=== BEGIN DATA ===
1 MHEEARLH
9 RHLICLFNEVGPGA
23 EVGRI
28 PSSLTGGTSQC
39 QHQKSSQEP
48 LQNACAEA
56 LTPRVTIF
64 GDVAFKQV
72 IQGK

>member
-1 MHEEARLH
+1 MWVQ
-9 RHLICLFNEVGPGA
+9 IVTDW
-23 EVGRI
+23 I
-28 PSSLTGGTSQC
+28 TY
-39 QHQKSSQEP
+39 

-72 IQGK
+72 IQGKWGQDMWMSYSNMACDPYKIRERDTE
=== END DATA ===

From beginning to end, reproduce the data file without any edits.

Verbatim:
1 MHEEARLH
9 RHLICLFNEVGPGA
23 EVGRI
28 PSSLTGGTSQC
39 QHQKSSQEP
48 LQNACAEA
56 LTPRVTIF
64 GDVAFKQV
72 IQGK

>member
-1 MHEEARLH
+1 MWVQ
-9 RHLICLFNEVGPGA
+9 IVTDW
-23 EVGRI
+23 I
-28 PSSLTGGTSQC
+28 TY
-39 QHQKSSQEP
+39 

-72 IQGK
+72 IQGKWGQDMWMSYSNMACDPYKIRERDTE